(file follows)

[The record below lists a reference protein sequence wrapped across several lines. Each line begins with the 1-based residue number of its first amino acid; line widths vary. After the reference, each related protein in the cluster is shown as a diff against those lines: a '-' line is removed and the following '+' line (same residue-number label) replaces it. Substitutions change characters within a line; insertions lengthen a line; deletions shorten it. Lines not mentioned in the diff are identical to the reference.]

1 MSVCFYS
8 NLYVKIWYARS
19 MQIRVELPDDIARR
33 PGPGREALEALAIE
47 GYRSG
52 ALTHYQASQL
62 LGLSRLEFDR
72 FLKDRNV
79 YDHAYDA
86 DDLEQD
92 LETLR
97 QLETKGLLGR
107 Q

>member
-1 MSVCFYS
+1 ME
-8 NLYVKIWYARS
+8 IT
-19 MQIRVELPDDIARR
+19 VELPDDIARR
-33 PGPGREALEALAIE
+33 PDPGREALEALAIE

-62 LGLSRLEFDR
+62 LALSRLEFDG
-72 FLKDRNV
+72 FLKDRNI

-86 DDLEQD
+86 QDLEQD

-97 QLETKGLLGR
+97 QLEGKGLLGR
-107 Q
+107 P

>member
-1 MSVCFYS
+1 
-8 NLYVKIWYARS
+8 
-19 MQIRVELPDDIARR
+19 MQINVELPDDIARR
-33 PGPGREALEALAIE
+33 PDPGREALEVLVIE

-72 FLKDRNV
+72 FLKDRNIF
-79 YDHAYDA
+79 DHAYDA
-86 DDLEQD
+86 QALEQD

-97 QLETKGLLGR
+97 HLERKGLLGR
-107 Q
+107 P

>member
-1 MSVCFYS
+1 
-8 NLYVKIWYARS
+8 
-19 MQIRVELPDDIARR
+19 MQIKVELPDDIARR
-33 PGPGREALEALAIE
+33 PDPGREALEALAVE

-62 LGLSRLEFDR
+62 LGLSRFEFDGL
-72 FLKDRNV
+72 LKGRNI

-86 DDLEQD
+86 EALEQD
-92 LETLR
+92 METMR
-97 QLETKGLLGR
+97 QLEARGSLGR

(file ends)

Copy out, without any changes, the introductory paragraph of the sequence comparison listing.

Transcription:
[The record below lists a reference protein sequence wrapped across several lines. Each line begins with the 1-based residue number of its first amino acid; line widths vary. After the reference, each related protein in the cluster is shown as a diff against those lines: a '-' line is removed and the following '+' line (same residue-number label) replaces it. Substitutions change characters within a line; insertions lengthen a line; deletions shorten it. Lines not mentioned in the diff are identical to the reference.]